Lessons from The Office

I recently finished yet another viewing of “The Office” in its entirety and I will admit it doesn’t get easier to leave these characters, this world and that writing behind. But as luck would have it, I stumbled across this article form NoFilmSchool with 10 lessons we can learn as writers from rewatching the groundbreaking show.

10 Lessons “The Office” Can Teach Us About Screenwriting

With a lot of competition deadlines looming and another summer at Hollins to look forward to, it’s nice to be reminded that watching well-written movies and shows, and learning from them, isn’t laziness. It’s research!

Getting Back on the Horse

Disappointment is a part of life, but that doesn’t mean it doesn’t suck. As creatives, we put our hearts on the line everytime we show someone our work. Then the risk and vulnerability increases with each person who sees it, level it gets to in a competition, or progress it makes towards production or accolade. I’ve posted about disappointment and rejection before, but its like the cat that keeps coming back. And the closer you get to success, the harder the fall becomes. It can be easy to give up, especially when it feels like years of hard work is now completely useless.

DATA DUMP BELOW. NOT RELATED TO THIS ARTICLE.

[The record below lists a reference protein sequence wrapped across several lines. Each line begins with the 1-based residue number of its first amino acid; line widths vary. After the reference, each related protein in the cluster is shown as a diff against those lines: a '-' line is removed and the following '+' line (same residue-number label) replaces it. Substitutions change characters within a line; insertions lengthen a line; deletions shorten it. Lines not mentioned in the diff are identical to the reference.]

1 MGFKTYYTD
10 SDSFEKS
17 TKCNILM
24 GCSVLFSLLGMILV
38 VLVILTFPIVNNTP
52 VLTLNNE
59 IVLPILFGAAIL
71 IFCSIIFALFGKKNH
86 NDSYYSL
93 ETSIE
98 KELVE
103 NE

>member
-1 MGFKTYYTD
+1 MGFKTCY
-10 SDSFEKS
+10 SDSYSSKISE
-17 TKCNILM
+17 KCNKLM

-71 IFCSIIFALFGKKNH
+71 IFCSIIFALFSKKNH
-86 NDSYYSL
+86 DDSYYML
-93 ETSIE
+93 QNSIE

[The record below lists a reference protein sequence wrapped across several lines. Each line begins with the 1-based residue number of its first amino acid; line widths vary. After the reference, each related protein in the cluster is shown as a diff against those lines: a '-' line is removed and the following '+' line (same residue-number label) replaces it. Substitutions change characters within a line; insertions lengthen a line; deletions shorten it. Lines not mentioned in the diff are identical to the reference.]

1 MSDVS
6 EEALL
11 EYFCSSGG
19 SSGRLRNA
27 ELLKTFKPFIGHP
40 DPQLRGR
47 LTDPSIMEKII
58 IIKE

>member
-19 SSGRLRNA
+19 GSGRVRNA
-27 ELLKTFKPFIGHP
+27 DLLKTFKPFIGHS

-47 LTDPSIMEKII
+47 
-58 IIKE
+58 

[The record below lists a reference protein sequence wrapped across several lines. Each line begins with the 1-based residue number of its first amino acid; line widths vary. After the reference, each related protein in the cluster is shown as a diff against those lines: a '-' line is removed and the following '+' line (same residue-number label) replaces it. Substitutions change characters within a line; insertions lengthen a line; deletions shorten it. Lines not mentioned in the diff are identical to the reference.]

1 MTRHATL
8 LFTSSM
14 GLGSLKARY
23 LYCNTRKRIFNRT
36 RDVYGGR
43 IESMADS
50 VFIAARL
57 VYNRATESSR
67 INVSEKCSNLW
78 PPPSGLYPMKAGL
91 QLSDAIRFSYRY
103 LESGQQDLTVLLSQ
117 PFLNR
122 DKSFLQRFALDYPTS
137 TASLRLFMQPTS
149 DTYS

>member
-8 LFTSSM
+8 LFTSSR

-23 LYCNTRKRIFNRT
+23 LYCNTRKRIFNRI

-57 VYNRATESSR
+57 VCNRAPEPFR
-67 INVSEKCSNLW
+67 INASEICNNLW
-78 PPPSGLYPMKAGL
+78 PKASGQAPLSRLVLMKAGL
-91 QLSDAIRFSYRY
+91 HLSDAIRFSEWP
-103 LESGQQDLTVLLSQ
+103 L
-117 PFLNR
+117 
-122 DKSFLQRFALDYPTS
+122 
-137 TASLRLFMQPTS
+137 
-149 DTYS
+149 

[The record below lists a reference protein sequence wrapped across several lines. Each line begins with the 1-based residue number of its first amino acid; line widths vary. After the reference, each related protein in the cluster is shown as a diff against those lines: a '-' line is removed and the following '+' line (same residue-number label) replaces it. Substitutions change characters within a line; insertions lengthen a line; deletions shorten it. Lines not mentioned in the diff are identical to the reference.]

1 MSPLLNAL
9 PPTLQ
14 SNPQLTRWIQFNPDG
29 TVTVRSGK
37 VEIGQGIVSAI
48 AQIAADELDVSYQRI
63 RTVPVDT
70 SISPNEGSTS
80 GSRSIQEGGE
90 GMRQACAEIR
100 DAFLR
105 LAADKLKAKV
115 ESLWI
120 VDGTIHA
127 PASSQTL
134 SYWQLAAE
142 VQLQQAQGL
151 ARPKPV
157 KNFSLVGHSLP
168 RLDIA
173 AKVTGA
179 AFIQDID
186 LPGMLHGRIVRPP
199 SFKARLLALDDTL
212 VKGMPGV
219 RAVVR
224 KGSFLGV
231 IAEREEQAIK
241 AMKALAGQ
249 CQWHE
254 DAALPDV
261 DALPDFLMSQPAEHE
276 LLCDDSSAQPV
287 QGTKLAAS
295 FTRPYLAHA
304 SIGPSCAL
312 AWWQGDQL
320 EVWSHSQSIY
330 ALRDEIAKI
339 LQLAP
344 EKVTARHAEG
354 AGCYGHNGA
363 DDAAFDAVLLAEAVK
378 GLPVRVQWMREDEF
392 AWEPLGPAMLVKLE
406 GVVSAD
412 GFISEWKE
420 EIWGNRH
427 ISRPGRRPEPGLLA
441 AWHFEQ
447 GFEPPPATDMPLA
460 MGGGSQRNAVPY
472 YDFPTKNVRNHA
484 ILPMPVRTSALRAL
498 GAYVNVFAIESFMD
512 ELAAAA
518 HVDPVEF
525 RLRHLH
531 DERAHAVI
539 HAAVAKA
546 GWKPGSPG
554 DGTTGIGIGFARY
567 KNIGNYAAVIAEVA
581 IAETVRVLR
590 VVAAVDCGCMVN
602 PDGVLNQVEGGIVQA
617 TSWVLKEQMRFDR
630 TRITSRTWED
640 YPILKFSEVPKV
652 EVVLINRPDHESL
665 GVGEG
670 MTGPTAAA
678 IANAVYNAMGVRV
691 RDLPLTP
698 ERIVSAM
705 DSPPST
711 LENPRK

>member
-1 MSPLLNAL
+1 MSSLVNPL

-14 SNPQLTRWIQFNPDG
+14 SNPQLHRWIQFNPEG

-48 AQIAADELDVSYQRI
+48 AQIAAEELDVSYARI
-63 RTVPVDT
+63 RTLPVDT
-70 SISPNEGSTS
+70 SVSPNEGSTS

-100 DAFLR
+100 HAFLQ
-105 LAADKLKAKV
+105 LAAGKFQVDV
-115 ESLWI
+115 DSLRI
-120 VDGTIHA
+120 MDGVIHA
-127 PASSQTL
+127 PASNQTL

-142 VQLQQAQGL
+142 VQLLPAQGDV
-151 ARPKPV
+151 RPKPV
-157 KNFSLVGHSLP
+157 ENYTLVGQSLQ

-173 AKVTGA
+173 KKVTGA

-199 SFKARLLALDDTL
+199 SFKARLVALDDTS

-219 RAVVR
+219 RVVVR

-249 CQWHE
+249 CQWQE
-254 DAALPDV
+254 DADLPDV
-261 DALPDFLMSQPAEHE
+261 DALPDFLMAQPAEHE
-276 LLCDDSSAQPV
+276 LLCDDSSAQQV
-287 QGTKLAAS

I have a handful of links that I could put here with advice for screenwriters, actors, artists, singers, or any creative dealing with rejection. But they all say more or less the same thing:

Don’t take it personally, learn from your mistakes, keep trying, don’t give up.

Solid, legit advice. But how do you not take something so personal, personally? How do you know the RIGHT lessons to learn from your mistakes? How do you decide to move onto another idea instead of  rewriting the same one for the 20th time? I certainly don’t have the answers, and I’m afraid that there isn’t a one size fits all solution. But I do know rejection and disappointment suck. But what sucks more is never knowing how far you could get.

So even though it’s crushing, even though it feels like the end of the world, don’t let that “Unfortunately…” or “I’m sorry but…” define you. Don’t let it stop you. Get back on the horse. Allow yourself to grieve, or mourn, or wallow, but then stop it. And then get back up faster every time until it’s no longer a fall, it’s a cool jump move. We’re in this together, right?

Please share any tips or tricks you’ve found to help when things don’t go your way, I’m sure we’d all appreciate it.

Happy writing!